After I nocked an arrow, grabbed the release and shot three arrows I sate the release aside. I then looked at the release and scored the arrows. I repeated this four times until I had two ends for each release.
With the new release, I shot six tens. With the old release I shot two tens, three nines and an eight. So, just maybe that was the issue. Now, I need to see if this holds and find those remaining 20 tens.
PS: Alas, the momentary improvement didn’t stick. In subsequent practice I dropped back to a 562 then a 556. Today, it is raining. So, tomorrow back to the salt mine.
We’re leaving Georgia in the morning to head back to North Carolina. It has been a very nice trip. On this visit to our home State, Brenda and I stayed with our oldest daughter and her family for a few days. There we enjoyed an early Halloween party that was the best ever.
I, also, got to visit my friend Big John Chandler at his archery shop attached to the Ace Hardware in Social Circle, Georgia. It is always good to see John.
After leaving our daughter’s home, in Watkinsville, GA, we drove to Tignall, GA to stay with Brenda’s father for a few more days. There, River and I ran trails and gravel roads. She helped me practice archery by slowing me down between ends. River was adamant about the between shots stick game.
It became obvious; I didn’t leave an adequate supply of paper targets here in Georgia. There were only two remaining in the garage. I’ll need to bring a fresh supply when we head back in November.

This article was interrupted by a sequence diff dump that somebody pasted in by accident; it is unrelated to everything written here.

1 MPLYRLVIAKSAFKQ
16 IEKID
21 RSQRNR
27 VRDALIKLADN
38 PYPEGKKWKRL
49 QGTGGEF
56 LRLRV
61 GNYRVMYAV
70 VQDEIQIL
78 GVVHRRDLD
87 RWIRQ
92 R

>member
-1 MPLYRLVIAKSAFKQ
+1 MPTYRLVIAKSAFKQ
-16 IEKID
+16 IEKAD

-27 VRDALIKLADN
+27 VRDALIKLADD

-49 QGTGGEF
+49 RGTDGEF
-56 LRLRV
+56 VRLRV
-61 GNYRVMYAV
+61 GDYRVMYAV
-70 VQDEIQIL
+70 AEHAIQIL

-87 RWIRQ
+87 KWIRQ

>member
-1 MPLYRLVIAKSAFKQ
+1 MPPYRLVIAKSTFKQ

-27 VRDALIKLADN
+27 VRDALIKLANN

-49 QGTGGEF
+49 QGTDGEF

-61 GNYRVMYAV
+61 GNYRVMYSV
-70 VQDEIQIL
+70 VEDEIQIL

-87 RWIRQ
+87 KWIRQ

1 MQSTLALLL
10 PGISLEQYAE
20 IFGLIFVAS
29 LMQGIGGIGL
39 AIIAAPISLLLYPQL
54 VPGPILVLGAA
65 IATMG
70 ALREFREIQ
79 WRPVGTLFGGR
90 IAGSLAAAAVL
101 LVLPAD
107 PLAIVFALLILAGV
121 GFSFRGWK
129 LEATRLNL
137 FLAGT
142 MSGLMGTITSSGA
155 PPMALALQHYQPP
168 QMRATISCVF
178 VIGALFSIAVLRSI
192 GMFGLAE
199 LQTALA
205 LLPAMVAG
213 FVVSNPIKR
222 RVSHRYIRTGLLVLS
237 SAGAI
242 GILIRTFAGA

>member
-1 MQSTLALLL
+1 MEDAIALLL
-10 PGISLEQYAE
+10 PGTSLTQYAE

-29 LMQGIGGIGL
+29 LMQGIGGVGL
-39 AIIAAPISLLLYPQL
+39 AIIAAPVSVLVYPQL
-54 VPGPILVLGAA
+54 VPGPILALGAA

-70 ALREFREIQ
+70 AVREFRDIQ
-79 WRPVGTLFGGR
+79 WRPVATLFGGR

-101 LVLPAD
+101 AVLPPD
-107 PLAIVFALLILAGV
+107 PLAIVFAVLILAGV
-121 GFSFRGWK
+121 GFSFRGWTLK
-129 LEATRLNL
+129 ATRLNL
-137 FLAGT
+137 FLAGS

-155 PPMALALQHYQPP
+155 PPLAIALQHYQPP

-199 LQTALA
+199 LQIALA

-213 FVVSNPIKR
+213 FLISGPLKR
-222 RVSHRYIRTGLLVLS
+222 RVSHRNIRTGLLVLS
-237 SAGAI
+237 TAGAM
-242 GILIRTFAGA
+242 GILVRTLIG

One thing for sure, we ate well while we were here!
There are a number of changes I am working through at the moment. Mechanically the major process change is how I’ve been drawing and loading. My friend, Big John Chandler, a USA Archery Level 4 Coach, worked with me at his location in Social Circle, Georgia this past week, and made a few recommendations on my mechanics.
Among the earlier changes I’ve, once again, switched from a thumb to hinge. The hinge I’m am practicing with is an old Scott Black Hole Three. I’ve used it as my primary release before changing to a thumb on the suggestion of a coach. His belief was that the advances in a thumb release surpassed the current state of development with hinge releases. I have no idea which release is best, I shoot about the same scores with either release – most of the time. There are days where one release seems to be working for me better than the other.
What Big John noticed was how I worked my scapula into its final position. So, I am modifying my draw and loading sequences based on his recommendations.
John also noticed my bow was out of balance. It had been balanced using the hit or miss technique and never placed into an official balancing scale. Balancing included adding another 8.2 ounces of weights. In addition, I increased the lens strength on my scope from a 4X to a 6X.
Those changes are a lot to work on all at once. It seems I was pretty far off on having me gear and technique on a proper path.
For years I’ve shot a certain way. Each shot I tried to improve my form, reach a point where every shot is the same and have every arrow land in the X. Now, to be clear, when I write that I’ve been doing this for years, while that’s true, it hasn’t been too many years. Years practicing a sport are often measured in decades. My years are limited to four.